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Yep, the Anaconda is back.

Couldn't believe how much my original snake guns brought at the auction.
 

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Not at that price point. I like snakes, but not that much.
 

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Nice Revolver. And I understand the precision it takes to build one after reading a recent article on the New Python !
And yes I would like to have one but for the price.
No Thanks!
That is borderline ridiculous! $3,999.99

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Never was impressed with any of the Snake guns that I owned in the 80's-90's, I doubt the new ones would be any different, and would bet the overall quality of the new gun's doesn't even come close to the originals.
 

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If it actually belonged to David Rasche and he used it in filming, I might pay half that. Otherwise, meh. Just doesn't do it for me.
Get the concept, and do kind of agree, especially with the correct ivory grip on it, but wrong model.

And make.

That was a 6 inch S&W 629.

Assuming you are thinking of his Sledge Hammer role, of course.

Looked him up on IMFDB, looks like he's never used a Colt in any of his roles, except for one, in a movie, which was a 1911A1.

Now, the one used, on film by Hugh Keyes Byrne in Mad Max Fury Road, as The Immortan Joe, then you'd have the right make and model, as he used a nickle Peacemaker, 7.5 inch, and a 6 inch nickle Anaconda, in that film. Although, being Aussie, since before the 1996 law changes, there is also a chance he may have owned one, at some point, or still could, if he's into shooting sports, and part of a club.

As to who has used one on film, and in one case, on the small screen, I would't pass us the one used in the current version f The Stand, but that's just the Stephen King fan in me talking.

Colt Anaconda - Internet Movie Firearms Database - Guns in Movies, TV and Video Games

As to what DR used:

David Rasche - Internet Movie Firearms Database - Guns in Movies, TV and Video Games
 

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Four thousand bucks is what I would pay for Jack Ruby's pistol, or Hitler's Walther.... The revolver in question, simply would not interest me even at $1,000.00. I have some damn fine revolvers, (to me) but I didn't pay a grand for any of them. Of course, I feel the same way about such firearms as "limited production" or "one of a kind" or "highly engraved" that I see going for astronomical prices that only the very wealthy can afford. I really don't care a lot for firearms that are too valuable to handle, much less shoot. I feel the same about high-end watches, or luxury cars. I could have either if I really wanted them, but, in my life I have learned to not long for status items. Growing up dirt poor may have something to do with that.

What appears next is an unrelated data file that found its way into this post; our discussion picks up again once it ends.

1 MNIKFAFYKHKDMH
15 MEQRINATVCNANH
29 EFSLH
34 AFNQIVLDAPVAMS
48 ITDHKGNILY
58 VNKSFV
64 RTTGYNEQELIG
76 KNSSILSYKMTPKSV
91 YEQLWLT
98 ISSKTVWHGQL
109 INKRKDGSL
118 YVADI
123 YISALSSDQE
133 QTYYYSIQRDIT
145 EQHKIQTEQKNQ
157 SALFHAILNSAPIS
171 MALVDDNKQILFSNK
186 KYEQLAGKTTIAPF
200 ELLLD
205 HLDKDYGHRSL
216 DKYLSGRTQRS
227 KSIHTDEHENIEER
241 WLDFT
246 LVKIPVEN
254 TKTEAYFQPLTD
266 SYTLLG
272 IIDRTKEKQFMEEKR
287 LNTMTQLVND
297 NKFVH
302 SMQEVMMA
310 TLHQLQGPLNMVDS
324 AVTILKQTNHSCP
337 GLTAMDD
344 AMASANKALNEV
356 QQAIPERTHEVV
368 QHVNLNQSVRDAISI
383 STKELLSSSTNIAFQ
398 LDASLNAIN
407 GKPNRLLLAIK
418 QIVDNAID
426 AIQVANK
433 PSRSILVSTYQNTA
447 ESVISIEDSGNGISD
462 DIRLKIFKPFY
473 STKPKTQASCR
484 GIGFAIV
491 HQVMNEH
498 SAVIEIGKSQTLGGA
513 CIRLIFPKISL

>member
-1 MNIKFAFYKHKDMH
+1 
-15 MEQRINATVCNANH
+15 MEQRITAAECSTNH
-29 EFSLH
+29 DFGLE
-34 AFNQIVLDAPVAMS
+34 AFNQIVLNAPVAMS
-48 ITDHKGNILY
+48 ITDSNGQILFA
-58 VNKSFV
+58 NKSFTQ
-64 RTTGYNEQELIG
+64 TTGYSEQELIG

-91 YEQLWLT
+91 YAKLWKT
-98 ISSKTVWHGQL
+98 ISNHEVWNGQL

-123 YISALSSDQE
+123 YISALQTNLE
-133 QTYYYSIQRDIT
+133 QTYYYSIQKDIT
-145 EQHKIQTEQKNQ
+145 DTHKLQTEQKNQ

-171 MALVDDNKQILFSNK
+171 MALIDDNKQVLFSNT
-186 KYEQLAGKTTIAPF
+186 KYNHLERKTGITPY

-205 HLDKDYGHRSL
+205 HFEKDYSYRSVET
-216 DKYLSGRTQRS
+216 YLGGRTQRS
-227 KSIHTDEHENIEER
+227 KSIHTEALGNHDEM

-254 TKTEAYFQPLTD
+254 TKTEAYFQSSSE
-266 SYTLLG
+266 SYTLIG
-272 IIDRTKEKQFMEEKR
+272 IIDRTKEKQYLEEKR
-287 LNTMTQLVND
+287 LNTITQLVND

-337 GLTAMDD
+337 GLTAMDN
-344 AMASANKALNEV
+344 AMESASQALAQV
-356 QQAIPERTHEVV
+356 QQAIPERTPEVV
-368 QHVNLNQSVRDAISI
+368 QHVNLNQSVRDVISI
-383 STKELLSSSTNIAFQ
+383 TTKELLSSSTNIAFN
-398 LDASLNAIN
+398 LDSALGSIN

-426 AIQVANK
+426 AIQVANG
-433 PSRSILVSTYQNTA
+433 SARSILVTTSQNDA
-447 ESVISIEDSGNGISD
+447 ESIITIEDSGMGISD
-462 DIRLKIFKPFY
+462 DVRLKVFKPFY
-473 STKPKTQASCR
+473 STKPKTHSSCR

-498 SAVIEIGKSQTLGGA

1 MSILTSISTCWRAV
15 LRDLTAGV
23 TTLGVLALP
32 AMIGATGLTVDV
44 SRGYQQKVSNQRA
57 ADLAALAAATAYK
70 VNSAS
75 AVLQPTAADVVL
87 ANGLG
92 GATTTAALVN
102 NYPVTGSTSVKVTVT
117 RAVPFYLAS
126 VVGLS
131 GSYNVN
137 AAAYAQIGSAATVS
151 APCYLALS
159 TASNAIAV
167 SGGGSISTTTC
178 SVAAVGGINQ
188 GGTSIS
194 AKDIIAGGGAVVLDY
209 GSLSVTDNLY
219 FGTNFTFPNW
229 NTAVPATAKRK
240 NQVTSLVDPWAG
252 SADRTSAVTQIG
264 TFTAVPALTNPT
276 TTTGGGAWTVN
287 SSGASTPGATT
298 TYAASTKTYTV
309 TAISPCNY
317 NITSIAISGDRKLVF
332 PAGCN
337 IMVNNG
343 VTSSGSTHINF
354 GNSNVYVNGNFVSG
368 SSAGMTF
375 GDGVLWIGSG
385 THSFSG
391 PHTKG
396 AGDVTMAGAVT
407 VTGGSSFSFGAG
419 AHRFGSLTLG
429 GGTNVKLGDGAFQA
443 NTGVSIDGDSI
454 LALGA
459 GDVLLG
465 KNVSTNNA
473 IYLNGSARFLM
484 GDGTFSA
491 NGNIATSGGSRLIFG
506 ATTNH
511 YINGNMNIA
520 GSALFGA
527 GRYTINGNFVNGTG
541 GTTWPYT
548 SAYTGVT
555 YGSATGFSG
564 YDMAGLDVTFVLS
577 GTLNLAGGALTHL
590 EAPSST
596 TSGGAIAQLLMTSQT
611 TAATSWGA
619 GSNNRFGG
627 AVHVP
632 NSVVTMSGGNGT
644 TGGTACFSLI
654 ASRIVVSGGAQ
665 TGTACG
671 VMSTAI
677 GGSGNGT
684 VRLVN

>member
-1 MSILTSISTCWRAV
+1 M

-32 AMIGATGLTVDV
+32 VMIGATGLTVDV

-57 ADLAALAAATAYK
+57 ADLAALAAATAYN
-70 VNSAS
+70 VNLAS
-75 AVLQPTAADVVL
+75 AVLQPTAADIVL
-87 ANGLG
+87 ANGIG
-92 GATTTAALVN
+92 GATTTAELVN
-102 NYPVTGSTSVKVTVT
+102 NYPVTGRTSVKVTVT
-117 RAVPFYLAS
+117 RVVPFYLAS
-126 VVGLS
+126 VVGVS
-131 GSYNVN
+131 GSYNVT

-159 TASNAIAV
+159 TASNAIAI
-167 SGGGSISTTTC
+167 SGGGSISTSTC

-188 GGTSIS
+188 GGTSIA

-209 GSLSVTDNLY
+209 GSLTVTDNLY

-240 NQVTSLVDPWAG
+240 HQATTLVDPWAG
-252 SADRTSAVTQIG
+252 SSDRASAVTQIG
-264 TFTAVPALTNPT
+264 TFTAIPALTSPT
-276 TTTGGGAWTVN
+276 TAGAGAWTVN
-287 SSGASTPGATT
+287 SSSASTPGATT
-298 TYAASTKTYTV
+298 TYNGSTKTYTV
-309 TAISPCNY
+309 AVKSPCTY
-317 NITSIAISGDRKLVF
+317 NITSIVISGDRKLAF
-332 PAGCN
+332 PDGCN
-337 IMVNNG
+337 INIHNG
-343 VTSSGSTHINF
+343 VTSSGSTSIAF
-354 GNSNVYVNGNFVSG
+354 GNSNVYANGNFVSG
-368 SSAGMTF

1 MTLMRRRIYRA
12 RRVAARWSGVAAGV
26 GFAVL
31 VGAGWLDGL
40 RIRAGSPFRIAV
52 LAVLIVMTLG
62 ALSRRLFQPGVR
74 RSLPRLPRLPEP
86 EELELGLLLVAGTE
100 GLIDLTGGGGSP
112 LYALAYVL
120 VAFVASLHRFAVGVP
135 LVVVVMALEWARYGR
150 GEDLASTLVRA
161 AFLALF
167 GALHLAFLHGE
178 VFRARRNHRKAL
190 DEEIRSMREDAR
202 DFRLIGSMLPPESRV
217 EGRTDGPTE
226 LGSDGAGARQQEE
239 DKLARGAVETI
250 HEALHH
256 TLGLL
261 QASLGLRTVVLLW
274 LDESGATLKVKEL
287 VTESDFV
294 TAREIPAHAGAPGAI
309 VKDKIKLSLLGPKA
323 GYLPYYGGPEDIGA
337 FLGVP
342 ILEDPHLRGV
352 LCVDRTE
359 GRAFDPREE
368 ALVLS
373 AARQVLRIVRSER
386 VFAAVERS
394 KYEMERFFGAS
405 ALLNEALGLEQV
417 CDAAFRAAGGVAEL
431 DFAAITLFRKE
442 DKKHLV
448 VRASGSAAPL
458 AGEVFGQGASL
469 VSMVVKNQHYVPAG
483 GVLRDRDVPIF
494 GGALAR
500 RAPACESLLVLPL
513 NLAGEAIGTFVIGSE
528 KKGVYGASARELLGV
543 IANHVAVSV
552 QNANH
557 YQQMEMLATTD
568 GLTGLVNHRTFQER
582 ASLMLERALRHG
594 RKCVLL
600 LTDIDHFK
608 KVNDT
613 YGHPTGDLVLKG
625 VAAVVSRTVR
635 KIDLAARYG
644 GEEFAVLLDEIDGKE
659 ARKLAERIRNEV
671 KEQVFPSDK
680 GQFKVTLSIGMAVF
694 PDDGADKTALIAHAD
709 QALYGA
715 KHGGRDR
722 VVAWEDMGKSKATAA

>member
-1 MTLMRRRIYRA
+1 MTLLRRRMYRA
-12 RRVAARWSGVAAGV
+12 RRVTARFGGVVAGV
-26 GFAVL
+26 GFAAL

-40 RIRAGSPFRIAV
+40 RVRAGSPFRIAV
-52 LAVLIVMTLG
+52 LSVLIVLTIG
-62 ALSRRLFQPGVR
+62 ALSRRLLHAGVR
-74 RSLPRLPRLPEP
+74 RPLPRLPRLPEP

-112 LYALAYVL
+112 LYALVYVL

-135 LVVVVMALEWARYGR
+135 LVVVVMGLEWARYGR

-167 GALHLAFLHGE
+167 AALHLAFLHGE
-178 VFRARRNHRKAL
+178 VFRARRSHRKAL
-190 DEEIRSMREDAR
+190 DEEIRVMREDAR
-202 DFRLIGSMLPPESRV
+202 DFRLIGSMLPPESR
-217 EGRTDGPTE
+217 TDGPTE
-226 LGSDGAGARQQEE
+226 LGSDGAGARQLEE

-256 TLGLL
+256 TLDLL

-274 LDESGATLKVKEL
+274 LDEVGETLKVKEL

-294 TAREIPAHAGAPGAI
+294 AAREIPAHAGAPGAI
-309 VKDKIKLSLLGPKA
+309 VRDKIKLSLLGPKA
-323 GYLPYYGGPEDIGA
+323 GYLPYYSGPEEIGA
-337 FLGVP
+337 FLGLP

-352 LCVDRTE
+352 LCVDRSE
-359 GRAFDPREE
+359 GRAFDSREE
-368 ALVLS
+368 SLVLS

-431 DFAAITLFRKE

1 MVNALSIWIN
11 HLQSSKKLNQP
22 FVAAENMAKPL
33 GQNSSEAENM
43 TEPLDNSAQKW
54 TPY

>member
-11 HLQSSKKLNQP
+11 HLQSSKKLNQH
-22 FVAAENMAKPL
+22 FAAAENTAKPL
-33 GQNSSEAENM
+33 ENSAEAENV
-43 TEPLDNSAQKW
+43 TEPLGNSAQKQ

It is sort of funny to me that my younger brother is the opposite. He will only buy the most collectible pieces and doesn't really give a damn about shooting. Where I would buy a shooter Garand, he buys a pristine sniper version, handles it with gloves and keeps it behind glass.... He does have more disposable income than I do, but I don't really think that that is the issue.
 
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Never was impressed with any of the Snake guns that I owned in the 80's-90's, I doubt the new ones would be any different, and would bet the overall quality of the new gun's doesn't even come close to the originals.
Colt and me parted ways permanently when the forcing cone on a Trooper cracked and "we can't get that length barrel any longer". I put a different length barrel on it, sold it, and have been happy not owning anything Colt ever since. Things do happen and sometimes I don't happen any longer........
 

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I got my 2020 4.25" Python discounted under retail. I won't say where because vultures will swoop in and drive up the price like they did to ammo. By he way, the functioning is perfect, timing GREAT, looks up tight as a drum, looks fantastic, accurate, and the DA pull is very smooth and short with no stacking. Only downside, the SA pull is heavy and the hammer actually moves rearward slightly before it releases, kinda like a shortened DA pull. I have never seen that before on any revolver. Some smith is going to make a lot of money if he finds a way to smooth that out and drop the pull to 3 pounds.
 

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, and would bet the overall quality of the new gun's doesn't even come close to the originals.
And this is based on what rational analysis exactly?

I am not a collector of Colt Revolvers, do not have a dog in the hunt so to speak.
but I cannot believe the hostility to this storied company.

I do own one Colt ( a model 66 ) and its beautiful for the money but my firearms focus is elsewhere.

but this would not lead me to denigrate thier product especially thier efforts to rekindle thier classic craftmanship lines.
And yes the Python for example had a hiccup but this was quckly fixed and any reviewers since have done nothing but rave about the workmansship of thier new snakegun revolver line
 
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